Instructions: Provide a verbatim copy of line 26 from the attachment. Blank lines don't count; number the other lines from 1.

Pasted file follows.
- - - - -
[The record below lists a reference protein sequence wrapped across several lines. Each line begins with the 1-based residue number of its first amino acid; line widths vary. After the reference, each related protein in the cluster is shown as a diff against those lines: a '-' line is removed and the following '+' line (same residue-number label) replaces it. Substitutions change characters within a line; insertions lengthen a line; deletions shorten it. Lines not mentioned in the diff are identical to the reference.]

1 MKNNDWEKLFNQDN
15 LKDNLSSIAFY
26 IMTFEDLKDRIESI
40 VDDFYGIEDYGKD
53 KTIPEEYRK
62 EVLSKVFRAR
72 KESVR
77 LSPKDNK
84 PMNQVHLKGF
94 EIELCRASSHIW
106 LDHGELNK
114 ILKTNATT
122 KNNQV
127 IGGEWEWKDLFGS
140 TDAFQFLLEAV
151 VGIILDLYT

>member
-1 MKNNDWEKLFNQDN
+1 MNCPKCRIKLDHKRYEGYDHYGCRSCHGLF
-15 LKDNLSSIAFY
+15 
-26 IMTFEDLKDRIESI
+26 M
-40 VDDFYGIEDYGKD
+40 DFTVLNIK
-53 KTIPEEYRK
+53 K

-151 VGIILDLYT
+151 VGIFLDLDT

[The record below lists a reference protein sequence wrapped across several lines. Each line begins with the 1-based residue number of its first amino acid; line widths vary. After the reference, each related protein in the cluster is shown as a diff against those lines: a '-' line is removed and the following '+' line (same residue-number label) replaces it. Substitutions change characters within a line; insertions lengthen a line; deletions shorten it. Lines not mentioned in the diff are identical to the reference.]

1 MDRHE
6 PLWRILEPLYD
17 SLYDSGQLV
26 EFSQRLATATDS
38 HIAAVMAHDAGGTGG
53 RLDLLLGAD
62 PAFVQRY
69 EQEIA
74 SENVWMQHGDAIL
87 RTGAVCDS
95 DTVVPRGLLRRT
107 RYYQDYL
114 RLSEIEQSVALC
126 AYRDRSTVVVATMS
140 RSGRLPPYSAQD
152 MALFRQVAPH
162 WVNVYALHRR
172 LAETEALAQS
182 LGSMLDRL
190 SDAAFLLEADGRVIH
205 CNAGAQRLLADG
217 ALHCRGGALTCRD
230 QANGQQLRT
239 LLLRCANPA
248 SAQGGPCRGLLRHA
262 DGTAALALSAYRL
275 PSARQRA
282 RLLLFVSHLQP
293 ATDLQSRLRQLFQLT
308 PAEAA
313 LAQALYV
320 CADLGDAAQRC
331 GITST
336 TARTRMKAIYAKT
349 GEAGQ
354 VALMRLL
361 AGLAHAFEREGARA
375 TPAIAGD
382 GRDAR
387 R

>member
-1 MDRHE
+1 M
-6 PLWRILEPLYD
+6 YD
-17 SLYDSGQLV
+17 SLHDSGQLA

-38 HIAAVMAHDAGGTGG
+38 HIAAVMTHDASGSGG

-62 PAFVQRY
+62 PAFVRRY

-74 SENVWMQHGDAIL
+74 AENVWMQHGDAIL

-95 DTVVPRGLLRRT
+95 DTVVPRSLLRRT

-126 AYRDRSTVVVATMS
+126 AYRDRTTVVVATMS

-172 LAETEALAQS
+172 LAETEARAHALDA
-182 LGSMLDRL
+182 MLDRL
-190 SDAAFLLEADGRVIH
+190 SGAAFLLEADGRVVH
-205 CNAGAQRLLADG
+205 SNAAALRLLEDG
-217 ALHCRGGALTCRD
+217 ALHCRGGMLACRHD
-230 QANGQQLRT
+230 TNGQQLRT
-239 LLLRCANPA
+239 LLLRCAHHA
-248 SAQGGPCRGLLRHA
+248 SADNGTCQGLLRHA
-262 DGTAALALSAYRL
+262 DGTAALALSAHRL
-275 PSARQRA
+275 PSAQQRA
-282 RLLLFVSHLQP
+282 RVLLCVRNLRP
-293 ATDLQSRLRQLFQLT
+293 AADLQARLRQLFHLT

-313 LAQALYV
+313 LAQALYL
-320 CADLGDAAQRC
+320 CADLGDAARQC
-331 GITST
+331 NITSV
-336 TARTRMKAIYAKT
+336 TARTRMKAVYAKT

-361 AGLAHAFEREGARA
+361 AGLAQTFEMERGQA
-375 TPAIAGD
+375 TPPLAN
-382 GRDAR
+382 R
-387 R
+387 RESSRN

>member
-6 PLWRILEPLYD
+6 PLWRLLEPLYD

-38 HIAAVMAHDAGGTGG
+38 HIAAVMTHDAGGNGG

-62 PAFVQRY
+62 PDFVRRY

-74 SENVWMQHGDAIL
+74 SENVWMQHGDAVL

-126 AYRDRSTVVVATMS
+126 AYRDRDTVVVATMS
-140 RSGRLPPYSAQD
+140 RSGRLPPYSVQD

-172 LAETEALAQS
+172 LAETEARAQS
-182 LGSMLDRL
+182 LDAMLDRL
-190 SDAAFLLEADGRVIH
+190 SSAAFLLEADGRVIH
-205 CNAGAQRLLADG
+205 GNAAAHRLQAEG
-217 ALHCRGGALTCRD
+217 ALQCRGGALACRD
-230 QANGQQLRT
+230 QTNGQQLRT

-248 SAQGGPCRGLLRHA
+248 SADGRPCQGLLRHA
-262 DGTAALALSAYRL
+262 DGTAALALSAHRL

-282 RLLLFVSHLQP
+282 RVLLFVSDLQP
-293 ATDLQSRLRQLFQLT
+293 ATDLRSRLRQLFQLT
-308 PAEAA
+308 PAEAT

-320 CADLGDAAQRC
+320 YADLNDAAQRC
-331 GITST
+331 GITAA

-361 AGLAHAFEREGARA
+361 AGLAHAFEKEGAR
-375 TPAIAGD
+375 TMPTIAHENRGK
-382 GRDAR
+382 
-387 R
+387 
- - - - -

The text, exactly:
+40 DFTVLNIK